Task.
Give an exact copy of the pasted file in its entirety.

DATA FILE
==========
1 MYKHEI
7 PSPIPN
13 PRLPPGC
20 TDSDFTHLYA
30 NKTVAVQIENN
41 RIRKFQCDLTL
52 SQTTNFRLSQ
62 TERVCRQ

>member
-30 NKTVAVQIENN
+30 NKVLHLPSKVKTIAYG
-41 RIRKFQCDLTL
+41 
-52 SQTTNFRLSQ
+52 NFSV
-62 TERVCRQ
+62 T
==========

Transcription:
1 MYKHEI
7 PSPIPN
13 PRLPPGC
20 TDSDFTHLYA
30 NKTVAVQIENN
41 RIRKFQCDLTL
52 SQTTNFRLSQ
62 TERVCRQ

>member
-30 NKTVAVQIENN
+30 NKVLHLPSKVKTIAYG
-41 RIRKFQCDLTL
+41 
-52 SQTTNFRLSQ
+52 NFSV
-62 TERVCRQ
+62 T